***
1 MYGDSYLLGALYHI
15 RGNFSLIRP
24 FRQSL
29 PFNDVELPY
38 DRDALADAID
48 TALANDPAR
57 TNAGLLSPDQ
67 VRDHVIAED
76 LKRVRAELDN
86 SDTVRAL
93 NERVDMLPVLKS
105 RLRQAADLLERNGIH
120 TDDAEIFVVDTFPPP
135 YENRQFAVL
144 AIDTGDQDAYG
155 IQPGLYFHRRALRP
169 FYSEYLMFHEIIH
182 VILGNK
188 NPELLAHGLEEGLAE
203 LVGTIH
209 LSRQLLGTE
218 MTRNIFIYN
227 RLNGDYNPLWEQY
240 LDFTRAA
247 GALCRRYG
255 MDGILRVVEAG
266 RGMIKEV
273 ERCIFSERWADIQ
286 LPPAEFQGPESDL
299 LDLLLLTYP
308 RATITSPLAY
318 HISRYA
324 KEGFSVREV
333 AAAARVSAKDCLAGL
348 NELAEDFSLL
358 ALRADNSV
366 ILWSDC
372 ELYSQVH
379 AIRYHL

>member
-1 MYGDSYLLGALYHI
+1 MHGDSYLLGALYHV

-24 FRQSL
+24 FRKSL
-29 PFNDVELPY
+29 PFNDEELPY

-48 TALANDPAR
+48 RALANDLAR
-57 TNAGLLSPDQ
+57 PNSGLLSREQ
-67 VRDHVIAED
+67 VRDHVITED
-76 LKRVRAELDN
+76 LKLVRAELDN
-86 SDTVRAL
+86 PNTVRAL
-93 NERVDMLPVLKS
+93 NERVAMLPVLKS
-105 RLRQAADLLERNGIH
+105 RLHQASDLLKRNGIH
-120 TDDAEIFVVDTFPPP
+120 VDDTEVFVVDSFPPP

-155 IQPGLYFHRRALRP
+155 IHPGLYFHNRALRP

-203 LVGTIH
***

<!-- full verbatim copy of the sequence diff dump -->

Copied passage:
1 MYGDSYLLGALYHI
15 RGNFSLIRP
24 FRQSL
29 PFNDVELPY
38 DRDALADAID
48 TALANDPAR
57 TNAGLLSPDQ
67 VRDHVIAED
76 LKRVRAELDN
86 SDTVRAL
93 NERVDMLPVLKS
105 RLRQAADLLERNGIH
120 TDDAEIFVVDTFPPP
135 YENRQFAVL
144 AIDTGDQDAYG
155 IQPGLYFHRRALRP
169 FYSEYLMFHEIIH
182 VILGNK
188 NPELLAHGLEEGLAE
203 LVGTIH
209 LSRQLLGTE
218 MTRNIFIYN
227 RLNGDYNPLWEQY
240 LDFTRAA
247 GALCRRYG
255 MDGILRVVEAG
266 RGMIKEV
273 ERCIFSERWADIQ
286 LPPAEFQGPESDL
299 LDLLLLTYP
308 RATITSPLAY
318 HISRYA
324 KEGFSVREV
333 AAAARVSAKDCLAGL
348 NELAEDFSLL
358 ALRADNSV
366 ILWSDC
372 ELYSQVH
379 AIRYHL

>member
-1 MYGDSYLLGALYHI
+1 MHGDSYLLGALYHV

-24 FRQSL
+24 FRKSL
-29 PFNDVELPY
+29 PFNDEELPY

-48 TALANDPAR
+48 RALANDLAR
-57 TNAGLLSPDQ
+57 PNSGLLSREQ
-67 VRDHVIAED
+67 VRDHVITED
-76 LKRVRAELDN
+76 LKLVRAELDN
-86 SDTVRAL
+86 PNTVRAL
-93 NERVDMLPVLKS
+93 NERVAMLPVLKS
-105 RLRQAADLLERNGIH
+105 RLHQASDLLKRNGIH
-120 TDDAEIFVVDTFPPP
+120 VDDTEVFVVDSFPPP

-155 IQPGLYFHRRALRP
+155 IHPGLYFHNRALRP

-203 LVGTIH